Concerta is a medication containing methylphenidate that is used to treat attention disorders, specifically Attention Deficit Disorder (ADD) and Attention Deficit Hyperactive Disorder (ADHD). It is also used to treat narcolepsy. Concerta works by affecting chemicals, known as neurotransmitters, in the brain. Although a Concerta tablet appears to be one solid object, each is actually made of three parts.
Why Concerta Must Be Taken Whole
Think of a food item with three ingredients, such as cheese, meat and breading. You can see that if you sliced the item in a certain way you could end up with portions that contained only the cheese, or only part of the meat. You would not get a uniform mix of the ingredients. In the same way Concerta has three parts: the methylphenidate, a filler and an expanding layer that is brown. Concerta pills must not be broken, crushed, or divided; they must be taken whole in order to receive a proper mix of the ingredients.
The Actual Methylphenidate
Methylphenidate is the active ingredient that works on the chemicals in the brain to control ADD and ADHD. It is found in two places in every Concerta tablet. Under the outside coating there is an underlayer containing the first dosage of methylphenidate. This underlayer dissolves immediately upon taking the Concerta capsule. Under that is the layer containing the rest of the methylphenidate, which is designed for release over an extended period.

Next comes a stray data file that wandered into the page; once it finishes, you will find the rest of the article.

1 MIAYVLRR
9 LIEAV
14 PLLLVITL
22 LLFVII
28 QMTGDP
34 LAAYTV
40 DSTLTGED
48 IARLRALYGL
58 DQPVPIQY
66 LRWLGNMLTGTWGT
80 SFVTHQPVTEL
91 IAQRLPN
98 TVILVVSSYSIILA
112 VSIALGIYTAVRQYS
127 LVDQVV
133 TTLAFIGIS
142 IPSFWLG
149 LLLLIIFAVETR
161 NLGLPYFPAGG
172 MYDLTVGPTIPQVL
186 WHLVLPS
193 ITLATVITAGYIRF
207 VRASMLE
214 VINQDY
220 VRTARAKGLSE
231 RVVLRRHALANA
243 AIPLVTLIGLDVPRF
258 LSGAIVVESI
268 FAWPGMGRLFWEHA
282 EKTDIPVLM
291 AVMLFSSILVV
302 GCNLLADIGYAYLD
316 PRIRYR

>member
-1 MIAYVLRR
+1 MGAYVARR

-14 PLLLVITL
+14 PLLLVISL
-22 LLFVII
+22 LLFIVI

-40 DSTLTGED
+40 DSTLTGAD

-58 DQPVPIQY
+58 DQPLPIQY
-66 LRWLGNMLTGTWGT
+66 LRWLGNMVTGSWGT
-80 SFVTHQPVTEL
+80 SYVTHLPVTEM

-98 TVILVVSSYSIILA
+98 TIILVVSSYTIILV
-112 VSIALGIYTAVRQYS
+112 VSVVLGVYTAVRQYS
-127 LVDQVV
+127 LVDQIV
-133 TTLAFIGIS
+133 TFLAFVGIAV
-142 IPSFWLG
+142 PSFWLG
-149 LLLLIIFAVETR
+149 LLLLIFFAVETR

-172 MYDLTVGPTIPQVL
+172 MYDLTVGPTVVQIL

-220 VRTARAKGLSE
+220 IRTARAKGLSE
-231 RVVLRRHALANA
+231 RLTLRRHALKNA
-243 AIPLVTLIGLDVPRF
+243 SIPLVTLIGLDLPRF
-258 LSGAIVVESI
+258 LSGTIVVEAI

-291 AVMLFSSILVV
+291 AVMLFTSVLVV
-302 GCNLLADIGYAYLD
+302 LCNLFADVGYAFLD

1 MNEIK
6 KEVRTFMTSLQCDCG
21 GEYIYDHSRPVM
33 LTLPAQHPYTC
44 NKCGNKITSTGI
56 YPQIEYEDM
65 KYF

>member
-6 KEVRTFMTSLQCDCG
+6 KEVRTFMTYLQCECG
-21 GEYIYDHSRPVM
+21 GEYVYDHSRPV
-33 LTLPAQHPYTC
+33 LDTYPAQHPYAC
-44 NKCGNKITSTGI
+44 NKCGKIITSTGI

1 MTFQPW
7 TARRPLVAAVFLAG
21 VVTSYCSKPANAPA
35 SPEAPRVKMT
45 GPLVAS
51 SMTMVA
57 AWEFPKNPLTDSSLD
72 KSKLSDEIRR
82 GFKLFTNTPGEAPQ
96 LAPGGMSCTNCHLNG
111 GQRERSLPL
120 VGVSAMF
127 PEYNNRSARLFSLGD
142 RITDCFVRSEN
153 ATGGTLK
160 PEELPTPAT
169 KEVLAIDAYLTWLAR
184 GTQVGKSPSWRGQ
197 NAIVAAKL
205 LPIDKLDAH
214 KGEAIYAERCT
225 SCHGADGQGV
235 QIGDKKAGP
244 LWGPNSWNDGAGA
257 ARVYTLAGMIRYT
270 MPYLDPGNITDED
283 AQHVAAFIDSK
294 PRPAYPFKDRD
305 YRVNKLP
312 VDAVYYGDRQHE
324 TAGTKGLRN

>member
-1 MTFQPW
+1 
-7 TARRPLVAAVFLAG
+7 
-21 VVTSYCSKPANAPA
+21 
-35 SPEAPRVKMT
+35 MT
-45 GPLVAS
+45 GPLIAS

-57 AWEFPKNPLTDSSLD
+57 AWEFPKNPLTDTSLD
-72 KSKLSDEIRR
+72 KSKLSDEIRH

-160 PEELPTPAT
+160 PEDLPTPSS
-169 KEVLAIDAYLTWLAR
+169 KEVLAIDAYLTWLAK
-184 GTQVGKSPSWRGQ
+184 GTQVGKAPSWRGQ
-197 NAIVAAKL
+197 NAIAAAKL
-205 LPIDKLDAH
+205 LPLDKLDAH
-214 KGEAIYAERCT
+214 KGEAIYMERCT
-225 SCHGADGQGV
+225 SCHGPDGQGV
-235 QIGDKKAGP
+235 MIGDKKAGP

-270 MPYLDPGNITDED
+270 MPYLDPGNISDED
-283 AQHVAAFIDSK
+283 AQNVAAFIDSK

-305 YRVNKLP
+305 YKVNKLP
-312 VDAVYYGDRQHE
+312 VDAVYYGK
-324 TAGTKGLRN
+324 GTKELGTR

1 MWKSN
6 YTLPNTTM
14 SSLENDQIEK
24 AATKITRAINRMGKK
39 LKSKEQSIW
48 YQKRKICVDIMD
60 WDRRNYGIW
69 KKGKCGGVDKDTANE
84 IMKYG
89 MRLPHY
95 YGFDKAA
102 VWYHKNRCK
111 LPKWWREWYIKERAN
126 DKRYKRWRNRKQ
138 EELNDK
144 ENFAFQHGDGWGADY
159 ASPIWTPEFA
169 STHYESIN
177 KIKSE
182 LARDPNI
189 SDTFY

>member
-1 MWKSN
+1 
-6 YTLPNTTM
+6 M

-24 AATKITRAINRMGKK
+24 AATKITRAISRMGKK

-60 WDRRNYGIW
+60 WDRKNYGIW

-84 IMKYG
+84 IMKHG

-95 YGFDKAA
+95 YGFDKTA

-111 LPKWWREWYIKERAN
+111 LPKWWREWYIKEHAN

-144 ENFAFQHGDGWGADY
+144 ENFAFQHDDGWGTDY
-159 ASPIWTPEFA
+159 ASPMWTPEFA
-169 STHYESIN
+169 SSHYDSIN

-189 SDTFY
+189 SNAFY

The Brown Layer
The brown part of the Concerta tablet actually has tiny holes in it. It is called the “pusher layer.” When liquids penetrate the outer coating it causes the brown layer to expand and push the active ingredient in the next layer out through the holes slowly and gradually. The brown layer does not contain any methylphenidate and is not digested in the system. After it expands and pushes the medication out it is useless. It is passed through the body and excreted.
Why Amphetamines Are Abused
Methylphenidate is an amphetamine, which is a stimulant. Known on the street as “speed,” stimulants are in demand for creating a buzz or a “high.” The preferred delivery for such a substance is snorting it after it has been reduced to a powder, or injecting it if it is in liquid form. Because of that potential for abuse, amphetamines are controlled substances.
Concerta's Three Parts Discourage Abuse
Concerta's formulation makes it difficult to convert to an abusable form of amphetamine. It is extremely hard to crush and the methylphenidate is difficult to extract. It cannot be reduced to a uniform, powder-like substance. As for attempts to abuse the drug as formulated, its slow rate of drug delivery prevents an immediate impact or “hit.” This decreases the likelihood of drug abuse.